Building a cell phone for the masses
High-end users love flashy gadgets, but most of the world just wants to make a call. That's why Motorola is reaching out to developing countries with a phone for under $50.
NEW YORK (Fortune) -- While the tech world is buzzing about Nicholas Negroponte's prototype for a $100 personal computer aimed at the emerging world, cell phone makers and their suppliers have been finding ways to make ever cheaper wireless devices for the same markets.
In late November Motorola (Charts) quietly launched its latest entry, the Motofone F3, in India. While Motorola doesn't set the retail prices for its devices, Motorola's Steve Lalla, vice president for mass market products, says he expects the average selling price of the Motofone to be under $50.
A low price is critical. In the U.S., phone operators heavily subsidize the cost of handsets, allowing credit-worthy consumers to acquire even high-end phones for little or no money if they commit to long-term service contracts. That practice is less common in developing countries, where customers may have little or no credit history.
The Motofone isn't Motorola's first foray into low-cost devices: its has had in the market for two years a phone that typically retails for less than $40. And thanks to new, cheaper semiconductors that collapse a number of functions onto a single chip, a handful of manufacturers are set to introduce their own versions of sub-$40 handsets in the coming months.
Phones for 5 billion
But Motorola chief technology officer Padmasree Warrior told me that building a phone for emerging markets requires more than just cheap chips. Actually, Warrior started by admonishing me for referring to the Motofone as an "ultra low-cost handset." "We like to think of it as a mass-market device," she said. Mass market, indeed: More than 80 percent of the world's population, or close to 5 billion people, has cellular coverage of some sort.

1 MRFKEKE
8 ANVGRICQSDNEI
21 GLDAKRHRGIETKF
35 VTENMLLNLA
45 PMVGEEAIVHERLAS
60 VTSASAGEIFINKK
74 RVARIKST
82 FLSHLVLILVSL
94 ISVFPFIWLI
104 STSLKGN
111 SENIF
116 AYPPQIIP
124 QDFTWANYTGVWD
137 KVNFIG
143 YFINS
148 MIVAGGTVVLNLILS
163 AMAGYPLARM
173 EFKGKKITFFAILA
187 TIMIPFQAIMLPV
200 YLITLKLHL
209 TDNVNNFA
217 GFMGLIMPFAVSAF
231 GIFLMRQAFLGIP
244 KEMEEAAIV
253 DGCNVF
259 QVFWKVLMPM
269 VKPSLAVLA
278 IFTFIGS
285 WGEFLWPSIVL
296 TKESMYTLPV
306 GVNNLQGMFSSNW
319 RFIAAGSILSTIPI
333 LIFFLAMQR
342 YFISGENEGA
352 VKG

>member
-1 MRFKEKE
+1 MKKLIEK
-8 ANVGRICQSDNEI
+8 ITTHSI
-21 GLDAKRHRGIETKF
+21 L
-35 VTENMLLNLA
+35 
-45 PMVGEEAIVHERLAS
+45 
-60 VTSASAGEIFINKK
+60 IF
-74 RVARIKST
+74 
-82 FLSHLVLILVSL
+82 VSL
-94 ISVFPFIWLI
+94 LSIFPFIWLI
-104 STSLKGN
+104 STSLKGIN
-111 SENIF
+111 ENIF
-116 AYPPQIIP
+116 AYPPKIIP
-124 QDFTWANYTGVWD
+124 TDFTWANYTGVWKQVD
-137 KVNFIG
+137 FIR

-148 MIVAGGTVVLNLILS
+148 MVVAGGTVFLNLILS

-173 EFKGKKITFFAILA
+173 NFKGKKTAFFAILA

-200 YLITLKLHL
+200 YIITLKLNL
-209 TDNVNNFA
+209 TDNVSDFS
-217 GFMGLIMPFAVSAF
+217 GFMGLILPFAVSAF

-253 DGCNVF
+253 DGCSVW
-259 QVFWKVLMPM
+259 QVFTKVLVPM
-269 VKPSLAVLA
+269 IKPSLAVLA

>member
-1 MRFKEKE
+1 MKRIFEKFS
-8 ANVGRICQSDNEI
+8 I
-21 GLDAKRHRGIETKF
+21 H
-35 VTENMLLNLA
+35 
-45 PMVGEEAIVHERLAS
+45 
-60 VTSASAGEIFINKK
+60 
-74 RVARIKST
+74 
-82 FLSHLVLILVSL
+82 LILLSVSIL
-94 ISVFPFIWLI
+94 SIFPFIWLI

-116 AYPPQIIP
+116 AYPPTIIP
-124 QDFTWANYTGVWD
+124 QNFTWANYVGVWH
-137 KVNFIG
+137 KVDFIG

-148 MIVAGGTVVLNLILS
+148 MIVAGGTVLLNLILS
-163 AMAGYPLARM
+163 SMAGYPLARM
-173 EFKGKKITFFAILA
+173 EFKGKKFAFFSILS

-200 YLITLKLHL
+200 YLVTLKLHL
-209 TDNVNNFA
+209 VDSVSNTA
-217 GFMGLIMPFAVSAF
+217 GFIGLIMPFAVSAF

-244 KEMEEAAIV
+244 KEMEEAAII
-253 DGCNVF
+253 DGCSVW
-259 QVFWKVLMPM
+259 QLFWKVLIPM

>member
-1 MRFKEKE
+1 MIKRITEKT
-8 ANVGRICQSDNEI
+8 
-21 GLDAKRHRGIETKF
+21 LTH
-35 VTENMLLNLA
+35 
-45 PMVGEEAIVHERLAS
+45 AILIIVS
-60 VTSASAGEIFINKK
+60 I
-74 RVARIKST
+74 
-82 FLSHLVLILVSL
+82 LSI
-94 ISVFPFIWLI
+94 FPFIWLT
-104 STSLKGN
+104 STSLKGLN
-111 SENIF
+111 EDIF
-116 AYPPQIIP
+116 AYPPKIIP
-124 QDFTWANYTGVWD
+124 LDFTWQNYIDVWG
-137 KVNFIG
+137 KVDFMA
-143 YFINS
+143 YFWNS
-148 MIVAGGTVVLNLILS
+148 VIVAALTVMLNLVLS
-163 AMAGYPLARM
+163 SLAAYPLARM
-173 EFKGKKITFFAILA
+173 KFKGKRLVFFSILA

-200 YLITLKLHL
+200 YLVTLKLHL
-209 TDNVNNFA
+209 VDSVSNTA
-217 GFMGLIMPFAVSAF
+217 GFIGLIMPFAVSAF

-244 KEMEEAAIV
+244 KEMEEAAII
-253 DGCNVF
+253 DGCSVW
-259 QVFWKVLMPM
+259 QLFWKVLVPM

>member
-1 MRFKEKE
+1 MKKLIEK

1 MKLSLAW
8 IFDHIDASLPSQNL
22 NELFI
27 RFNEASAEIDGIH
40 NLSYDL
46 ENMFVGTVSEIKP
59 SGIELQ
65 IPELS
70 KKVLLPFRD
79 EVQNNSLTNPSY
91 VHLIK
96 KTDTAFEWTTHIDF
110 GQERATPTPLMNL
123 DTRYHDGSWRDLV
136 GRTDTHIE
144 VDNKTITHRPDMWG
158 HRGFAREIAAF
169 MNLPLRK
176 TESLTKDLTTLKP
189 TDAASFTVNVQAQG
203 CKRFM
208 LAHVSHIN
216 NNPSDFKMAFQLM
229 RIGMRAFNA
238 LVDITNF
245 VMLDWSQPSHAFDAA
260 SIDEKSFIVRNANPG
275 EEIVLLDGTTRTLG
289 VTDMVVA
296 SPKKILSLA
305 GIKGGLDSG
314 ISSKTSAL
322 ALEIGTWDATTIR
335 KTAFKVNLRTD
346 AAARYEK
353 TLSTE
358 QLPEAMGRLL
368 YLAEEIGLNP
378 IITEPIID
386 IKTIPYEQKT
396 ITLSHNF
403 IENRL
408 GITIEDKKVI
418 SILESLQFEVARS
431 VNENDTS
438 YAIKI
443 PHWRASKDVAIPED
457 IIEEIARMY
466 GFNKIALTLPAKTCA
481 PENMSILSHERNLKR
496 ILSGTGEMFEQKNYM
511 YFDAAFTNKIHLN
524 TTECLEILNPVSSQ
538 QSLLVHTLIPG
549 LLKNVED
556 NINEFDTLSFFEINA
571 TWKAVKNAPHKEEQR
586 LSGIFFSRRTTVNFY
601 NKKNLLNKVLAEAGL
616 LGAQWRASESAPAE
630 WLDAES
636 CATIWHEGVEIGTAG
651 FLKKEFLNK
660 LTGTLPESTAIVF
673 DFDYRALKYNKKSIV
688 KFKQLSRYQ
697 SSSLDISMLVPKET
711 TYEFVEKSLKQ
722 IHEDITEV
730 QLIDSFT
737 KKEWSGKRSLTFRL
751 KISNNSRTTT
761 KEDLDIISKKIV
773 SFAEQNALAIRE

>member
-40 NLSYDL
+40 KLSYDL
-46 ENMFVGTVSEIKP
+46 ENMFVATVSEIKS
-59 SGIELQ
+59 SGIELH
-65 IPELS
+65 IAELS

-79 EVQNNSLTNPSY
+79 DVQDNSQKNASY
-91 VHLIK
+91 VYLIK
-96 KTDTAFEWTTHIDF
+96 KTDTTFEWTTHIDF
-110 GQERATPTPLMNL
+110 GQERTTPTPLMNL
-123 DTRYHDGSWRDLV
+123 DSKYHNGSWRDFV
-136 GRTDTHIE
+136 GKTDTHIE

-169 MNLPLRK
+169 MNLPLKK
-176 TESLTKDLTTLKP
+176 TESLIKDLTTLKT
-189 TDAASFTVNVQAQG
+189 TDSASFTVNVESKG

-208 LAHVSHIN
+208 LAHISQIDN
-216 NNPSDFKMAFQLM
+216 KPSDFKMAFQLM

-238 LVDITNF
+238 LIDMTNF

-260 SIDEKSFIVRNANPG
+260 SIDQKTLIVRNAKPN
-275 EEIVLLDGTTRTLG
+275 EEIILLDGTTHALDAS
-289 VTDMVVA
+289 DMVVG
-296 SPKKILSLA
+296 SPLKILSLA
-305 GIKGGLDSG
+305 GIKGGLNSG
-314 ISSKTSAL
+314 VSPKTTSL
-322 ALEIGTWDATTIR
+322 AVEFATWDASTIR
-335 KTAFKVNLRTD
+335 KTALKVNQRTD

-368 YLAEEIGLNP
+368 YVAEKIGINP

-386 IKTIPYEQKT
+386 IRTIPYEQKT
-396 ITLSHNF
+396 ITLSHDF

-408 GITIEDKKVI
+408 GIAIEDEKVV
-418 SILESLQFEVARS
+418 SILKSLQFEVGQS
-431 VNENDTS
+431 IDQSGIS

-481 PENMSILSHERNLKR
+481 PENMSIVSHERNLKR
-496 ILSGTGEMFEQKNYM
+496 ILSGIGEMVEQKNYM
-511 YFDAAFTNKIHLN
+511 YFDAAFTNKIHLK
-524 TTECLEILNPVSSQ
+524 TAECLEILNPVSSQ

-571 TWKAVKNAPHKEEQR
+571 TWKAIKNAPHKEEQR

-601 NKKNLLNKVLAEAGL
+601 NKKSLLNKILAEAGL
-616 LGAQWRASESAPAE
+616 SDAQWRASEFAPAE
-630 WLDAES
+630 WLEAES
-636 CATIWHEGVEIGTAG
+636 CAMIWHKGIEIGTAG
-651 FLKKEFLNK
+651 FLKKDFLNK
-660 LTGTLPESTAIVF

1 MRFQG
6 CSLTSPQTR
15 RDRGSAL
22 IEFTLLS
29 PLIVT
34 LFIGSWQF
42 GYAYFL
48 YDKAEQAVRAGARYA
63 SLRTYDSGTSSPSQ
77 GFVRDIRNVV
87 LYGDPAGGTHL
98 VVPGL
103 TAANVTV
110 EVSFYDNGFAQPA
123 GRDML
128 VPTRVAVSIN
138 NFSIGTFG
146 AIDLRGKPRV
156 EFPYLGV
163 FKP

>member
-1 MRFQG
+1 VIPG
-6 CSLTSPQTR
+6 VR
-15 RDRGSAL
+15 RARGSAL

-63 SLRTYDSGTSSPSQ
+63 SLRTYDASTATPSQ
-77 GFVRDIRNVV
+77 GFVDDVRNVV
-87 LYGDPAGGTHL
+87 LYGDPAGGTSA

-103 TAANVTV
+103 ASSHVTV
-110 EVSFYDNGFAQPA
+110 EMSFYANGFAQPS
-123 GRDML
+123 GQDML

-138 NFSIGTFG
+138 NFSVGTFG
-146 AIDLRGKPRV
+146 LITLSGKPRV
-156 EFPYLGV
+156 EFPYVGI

And for much of that population, the gadgets favored by cell-savvy European kids or U.S. business executives simply will not do. It isn't because the emerging world lacks the sophistication to appreciate a Motorola RAZR, or a Blackberry Pearl or whatever the phone of the moment is. (In Warrior's case, it is a limited edition Dolce & Gabbana RAZR, which she showed me at a Fortune conference in October.)
Rather, Warrior notes, emerging market consumers operate under different conditions: they can't always charge their phones because power is scarce, or they may live in rural areas where dust and rough weather can damage their devices. And of course, it has to be affordable.
The Motofone, she says, tries to take all that into account. Its battery can provide up to 450 minutes of talk time, and up to 400 hours of standby time. It has voice activation for dialing phone numbers and navigating through the menu screens - an important feature in communities with low literacy rates. And it can withstand dust and sun.
"We started with a clean sheet of paper, and tried to innovate for the mass market," Warrior says. The device can download ringtones, but it doesn't offer Internet access or a camera or MP3 player.
Like the $100 laptop, the sub-$50 cell phone has the potential to transform communities. A favorite example is that of a farmer who can call ahead to market to find out what prices his crops would fetch in advance of a long trip, ensuring he gets the best price for his wares. Similarly, fisherman can check weather conditions before heading out to sea.
The innovations going into Motofone and other low-cost devices may soon influence higher end devices and smart phones. Who among us wouldn't like a phone with 400 hours of stand-by time, or a device tough enough to withstand a dust storm?
Indeed, the Motofone, which weighs less than three ounces and is very slim, would be suitable for Western consumers who want a phone that boasts large fonts, easy-to-read screens and little in the way of bells and whistles. Senior citizens are one audience, but there are plenty of people who just want a cool-looking gadget for phone calls. Could a Dolce & Gabbana Motofone be far behind?